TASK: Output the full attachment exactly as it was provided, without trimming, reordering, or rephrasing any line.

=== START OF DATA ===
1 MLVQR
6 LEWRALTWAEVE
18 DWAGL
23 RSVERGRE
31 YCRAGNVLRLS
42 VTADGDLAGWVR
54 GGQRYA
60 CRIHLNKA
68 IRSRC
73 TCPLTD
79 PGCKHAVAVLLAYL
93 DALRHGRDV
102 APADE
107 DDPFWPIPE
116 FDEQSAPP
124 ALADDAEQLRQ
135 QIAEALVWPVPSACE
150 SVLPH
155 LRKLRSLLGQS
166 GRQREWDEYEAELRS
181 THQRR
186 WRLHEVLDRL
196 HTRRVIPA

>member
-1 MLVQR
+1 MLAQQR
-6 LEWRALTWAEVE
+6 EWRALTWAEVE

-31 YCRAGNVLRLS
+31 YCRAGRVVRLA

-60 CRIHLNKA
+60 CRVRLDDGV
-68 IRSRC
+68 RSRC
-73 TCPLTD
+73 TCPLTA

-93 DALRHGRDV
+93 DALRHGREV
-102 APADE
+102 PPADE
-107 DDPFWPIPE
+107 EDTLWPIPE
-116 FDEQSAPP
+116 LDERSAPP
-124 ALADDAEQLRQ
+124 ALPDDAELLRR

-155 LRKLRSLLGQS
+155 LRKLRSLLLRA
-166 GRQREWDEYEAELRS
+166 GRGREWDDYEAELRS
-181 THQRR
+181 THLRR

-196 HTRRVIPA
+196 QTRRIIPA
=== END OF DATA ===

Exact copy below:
1 MLVQR
6 LEWRALTWAEVE
18 DWAGL
23 RSVERGRE
31 YCRAGNVLRLS
42 VTADGDLAGWVR
54 GGQRYA
60 CRIHLNKA
68 IRSRC
73 TCPLTD
79 PGCKHAVAVLLAYL
93 DALRHGRDV
102 APADE
107 DDPFWPIPE
116 FDEQSAPP
124 ALADDAEQLRQ
135 QIAEALVWPVPSACE
150 SVLPH
155 LRKLRSLLGQS
166 GRQREWDEYEAELRS
181 THQRR
186 WRLHEVLDRL
196 HTRRVIPA

>member
-1 MLVQR
+1 MLAQQR
-6 LEWRALTWAEVE
+6 EWRALTWAEVE

-31 YCRAGNVLRLS
+31 YCRAGRVVRLA

-60 CRIHLNKA
+60 CRVRLDDGV
-68 IRSRC
+68 RSRC
-73 TCPLTD
+73 TCPLTA

-93 DALRHGRDV
+93 DALRHGREV
-102 APADE
+102 PPADE
-107 DDPFWPIPE
+107 EDTLWPIPE
-116 FDEQSAPP
+116 LDERSAPP
-124 ALADDAEQLRQ
+124 ALPDDAELLRR

-155 LRKLRSLLGQS
+155 LRKLRSLLLRA
-166 GRQREWDEYEAELRS
+166 GRGREWDDYEAELRS
-181 THQRR
+181 THLRR

-196 HTRRVIPA
+196 QTRRIIPA